Spouses deserve an equal voice in retirement decisions

Spouses deserve an equal voice in retirement decisions


Preparing for retirement is a bit like competing in a marathon. It’s long and hard, and it requires a steady pace. It also requires information about the course ahead. Although most retirement plans provide employees with information about what their pensions will be, some spouses are kept in the dark. If their husbands or wives earn a pension from certain state and municipal retirement systems, they may not be told whether they will receive a survivor benefit.

Recently I received a call that illustrates this problem in concrete terms. The caller was married for more than 30 years to a public transit worker in upstate New York. Her husband retired and began drawing his pension in 2005 after a long career. In 2011, her husband suffered a heart attack and died. A month later she contacted the New York State Retirement System, only to learn that no survivor benefit would be paid. She had never been told that her husband had chosen to take his pension only for his life. There was no benefit for her. As a result, she is now 72 years old and has to rely upon her meager savings and Social Security benefit to support her for the rest of her life.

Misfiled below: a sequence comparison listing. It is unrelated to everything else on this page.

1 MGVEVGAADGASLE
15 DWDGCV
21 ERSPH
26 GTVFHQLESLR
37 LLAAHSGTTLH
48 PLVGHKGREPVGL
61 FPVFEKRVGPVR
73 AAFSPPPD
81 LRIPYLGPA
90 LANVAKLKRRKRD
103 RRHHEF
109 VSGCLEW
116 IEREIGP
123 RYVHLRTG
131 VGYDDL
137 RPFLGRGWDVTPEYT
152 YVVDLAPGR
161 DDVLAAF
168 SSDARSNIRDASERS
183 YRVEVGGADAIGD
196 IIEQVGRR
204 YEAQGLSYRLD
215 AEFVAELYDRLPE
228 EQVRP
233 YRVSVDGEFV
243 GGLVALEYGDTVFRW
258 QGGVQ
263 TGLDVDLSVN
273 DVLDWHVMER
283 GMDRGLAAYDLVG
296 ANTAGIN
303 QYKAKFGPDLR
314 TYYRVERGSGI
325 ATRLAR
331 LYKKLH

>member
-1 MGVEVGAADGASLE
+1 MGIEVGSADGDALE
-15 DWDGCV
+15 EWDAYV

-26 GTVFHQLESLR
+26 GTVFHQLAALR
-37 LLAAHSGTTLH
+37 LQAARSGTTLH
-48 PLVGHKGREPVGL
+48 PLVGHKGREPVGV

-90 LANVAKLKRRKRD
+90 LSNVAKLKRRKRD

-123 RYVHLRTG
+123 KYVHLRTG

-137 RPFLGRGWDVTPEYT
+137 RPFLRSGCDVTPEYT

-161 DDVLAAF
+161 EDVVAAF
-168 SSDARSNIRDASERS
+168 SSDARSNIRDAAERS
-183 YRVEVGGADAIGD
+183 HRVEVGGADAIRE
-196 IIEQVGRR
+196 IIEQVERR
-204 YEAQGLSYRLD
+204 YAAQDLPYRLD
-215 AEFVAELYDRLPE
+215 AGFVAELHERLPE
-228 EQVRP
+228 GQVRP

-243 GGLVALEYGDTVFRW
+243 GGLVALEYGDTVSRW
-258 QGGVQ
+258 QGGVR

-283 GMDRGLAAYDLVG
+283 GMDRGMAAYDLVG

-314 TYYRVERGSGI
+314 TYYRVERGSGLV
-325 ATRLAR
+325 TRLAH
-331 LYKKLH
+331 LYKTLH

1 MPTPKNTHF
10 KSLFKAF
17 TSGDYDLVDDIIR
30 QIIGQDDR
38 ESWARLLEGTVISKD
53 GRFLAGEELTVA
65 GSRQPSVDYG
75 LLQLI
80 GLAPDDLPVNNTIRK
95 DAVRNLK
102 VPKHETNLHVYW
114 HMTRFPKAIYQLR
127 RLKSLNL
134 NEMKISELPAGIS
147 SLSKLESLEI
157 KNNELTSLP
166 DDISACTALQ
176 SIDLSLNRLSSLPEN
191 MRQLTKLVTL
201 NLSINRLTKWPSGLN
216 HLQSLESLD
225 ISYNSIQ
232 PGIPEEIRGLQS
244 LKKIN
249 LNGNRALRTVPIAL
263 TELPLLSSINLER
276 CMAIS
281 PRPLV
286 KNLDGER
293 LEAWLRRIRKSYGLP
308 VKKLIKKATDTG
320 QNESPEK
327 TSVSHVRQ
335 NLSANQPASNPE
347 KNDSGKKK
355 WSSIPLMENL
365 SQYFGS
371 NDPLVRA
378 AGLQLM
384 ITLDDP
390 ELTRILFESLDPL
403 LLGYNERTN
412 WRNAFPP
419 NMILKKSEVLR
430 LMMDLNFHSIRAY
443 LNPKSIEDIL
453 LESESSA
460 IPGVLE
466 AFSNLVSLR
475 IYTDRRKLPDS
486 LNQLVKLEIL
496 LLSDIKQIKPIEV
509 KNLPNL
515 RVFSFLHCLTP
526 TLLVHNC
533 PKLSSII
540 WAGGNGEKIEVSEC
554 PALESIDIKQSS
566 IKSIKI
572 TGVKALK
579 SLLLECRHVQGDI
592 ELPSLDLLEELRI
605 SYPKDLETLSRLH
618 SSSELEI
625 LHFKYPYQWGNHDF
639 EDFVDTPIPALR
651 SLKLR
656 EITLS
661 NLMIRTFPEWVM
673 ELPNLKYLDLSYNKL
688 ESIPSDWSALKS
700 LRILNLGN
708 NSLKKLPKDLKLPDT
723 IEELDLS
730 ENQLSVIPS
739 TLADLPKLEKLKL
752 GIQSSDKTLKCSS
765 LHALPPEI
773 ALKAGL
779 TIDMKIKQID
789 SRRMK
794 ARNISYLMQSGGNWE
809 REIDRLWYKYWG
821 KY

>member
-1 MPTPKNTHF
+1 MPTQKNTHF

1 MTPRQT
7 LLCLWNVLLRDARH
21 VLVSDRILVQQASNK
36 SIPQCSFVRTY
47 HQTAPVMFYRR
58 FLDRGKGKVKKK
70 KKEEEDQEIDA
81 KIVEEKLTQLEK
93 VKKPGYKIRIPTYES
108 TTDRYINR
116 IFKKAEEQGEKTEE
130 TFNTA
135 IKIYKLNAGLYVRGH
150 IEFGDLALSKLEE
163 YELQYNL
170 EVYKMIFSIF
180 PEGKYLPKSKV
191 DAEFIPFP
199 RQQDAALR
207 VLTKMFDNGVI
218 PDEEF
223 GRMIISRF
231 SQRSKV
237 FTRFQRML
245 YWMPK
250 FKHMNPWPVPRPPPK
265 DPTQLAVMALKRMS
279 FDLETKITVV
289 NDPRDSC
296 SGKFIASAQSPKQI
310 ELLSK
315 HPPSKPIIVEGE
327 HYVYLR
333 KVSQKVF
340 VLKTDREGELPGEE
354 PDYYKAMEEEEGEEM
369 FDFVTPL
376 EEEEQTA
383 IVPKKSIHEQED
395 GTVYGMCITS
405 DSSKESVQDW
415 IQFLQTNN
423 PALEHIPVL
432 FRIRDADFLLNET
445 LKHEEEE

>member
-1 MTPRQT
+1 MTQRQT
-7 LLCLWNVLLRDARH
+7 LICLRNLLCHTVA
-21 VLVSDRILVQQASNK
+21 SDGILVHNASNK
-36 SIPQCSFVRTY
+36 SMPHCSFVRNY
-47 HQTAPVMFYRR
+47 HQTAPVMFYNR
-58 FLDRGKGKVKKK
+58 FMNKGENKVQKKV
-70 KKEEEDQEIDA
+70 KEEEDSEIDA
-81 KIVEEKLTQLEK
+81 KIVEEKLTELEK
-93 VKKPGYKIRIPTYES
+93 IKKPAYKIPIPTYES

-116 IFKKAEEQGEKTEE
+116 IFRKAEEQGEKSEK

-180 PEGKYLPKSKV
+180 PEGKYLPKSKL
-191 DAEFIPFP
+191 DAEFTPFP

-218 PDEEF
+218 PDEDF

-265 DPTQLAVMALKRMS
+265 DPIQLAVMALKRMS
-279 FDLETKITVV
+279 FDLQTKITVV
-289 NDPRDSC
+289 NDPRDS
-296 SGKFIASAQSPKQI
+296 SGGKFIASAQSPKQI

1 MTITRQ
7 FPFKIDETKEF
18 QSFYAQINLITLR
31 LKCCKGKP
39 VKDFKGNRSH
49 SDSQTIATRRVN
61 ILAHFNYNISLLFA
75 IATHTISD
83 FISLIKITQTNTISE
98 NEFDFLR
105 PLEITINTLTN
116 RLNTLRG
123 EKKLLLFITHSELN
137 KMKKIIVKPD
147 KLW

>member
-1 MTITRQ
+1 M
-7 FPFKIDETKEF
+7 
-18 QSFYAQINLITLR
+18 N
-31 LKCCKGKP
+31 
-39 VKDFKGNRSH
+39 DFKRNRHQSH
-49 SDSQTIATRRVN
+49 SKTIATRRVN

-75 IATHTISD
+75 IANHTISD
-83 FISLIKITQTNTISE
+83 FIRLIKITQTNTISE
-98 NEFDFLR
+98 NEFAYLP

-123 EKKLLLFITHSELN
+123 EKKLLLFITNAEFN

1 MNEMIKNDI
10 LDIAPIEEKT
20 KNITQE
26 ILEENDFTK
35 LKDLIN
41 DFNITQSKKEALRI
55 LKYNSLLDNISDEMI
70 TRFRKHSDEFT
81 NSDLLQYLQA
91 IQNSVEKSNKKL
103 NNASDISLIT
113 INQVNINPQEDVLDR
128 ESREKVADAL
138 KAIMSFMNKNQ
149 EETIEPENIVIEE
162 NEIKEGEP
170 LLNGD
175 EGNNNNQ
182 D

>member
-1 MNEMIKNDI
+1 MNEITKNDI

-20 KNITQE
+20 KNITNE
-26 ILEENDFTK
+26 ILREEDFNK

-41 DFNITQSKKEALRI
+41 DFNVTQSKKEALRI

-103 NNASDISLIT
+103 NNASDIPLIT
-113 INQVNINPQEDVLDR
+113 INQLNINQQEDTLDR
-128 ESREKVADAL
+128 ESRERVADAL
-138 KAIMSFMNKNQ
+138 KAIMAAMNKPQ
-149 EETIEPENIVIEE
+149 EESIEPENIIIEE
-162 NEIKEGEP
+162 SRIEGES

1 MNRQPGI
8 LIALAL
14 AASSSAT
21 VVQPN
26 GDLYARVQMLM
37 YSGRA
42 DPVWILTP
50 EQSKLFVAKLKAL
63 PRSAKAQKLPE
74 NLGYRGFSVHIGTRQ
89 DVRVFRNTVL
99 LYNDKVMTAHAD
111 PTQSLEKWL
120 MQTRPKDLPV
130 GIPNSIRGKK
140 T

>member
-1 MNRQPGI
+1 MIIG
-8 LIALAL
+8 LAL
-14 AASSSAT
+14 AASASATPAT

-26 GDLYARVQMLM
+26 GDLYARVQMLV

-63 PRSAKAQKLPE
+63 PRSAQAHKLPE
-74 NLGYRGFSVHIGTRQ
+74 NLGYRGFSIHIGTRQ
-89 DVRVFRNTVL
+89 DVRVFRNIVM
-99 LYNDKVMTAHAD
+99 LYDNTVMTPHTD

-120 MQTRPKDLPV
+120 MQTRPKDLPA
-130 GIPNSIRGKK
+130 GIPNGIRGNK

This happened because New York is one of 20 states that allow state employees to choose whether to provide survivor benefits without any agreement by, or notification to, their spouse.  In the private sector, the decision whether to receive pension benefits only for the life of a retiree, or for the life of the retiree and his or her surviving spouse, must be made jointly by both partners to the marriage. Unfortunately, this requirement does not exist across the board for employees of states and cities. Some state and municipal pension plans require that both the spouse and the participant agree to the type of retirement payout, some say that the spouse must be notified if he or she will not get a survivor benefit, and many require no involvement by or notification to the spouse.

Today we posted a fact sheet that lays out which state retirement systems provide protections for spouses – and which states do not. If spousal consent is not required for your spouse’s state pension benefit election, make sure you know what election your spouse has made or plans to make when he or she retires.

If your spouse earns a pension from a county, city, or other local government and you don’t know if the plan requires your consent to give up your right to a survivor’s benefit, you should contact one of the Pension Counseling and Information Projects for assistance.

The Pension Rights Center believes that spouses should always be involved in these decisions. If yours is one of the states that does not require spousal consent, use our website to contact your state legislators and let them know that this issue is important to you. 

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